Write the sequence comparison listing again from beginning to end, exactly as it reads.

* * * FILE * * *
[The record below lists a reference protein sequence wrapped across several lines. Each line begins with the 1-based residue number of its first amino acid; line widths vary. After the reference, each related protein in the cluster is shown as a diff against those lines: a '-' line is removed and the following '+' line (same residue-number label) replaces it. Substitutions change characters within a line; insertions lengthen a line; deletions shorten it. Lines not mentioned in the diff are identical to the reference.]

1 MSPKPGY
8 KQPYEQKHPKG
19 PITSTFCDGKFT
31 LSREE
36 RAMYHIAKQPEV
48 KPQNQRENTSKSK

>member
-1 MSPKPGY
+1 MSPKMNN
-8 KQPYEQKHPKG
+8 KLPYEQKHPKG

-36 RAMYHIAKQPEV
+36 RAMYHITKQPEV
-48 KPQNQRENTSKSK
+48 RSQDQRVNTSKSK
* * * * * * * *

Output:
[The record below lists a reference protein sequence wrapped across several lines. Each line begins with the 1-based residue number of its first amino acid; line widths vary. After the reference, each related protein in the cluster is shown as a diff against those lines: a '-' line is removed and the following '+' line (same residue-number label) replaces it. Substitutions change characters within a line; insertions lengthen a line; deletions shorten it. Lines not mentioned in the diff are identical to the reference.]

1 MSPKPGY
8 KQPYEQKHPKG
19 PITSTFCDGKFT
31 LSREE
36 RAMYHIAKQPEV
48 KPQNQRENTSKSK

>member
-1 MSPKPGY
+1 MSPKMNN
-8 KQPYEQKHPKG
+8 KLPYEQKHPKG

-36 RAMYHIAKQPEV
+36 RAMYHITKQPEV
-48 KPQNQRENTSKSK
+48 RSQDQRVNTSKSK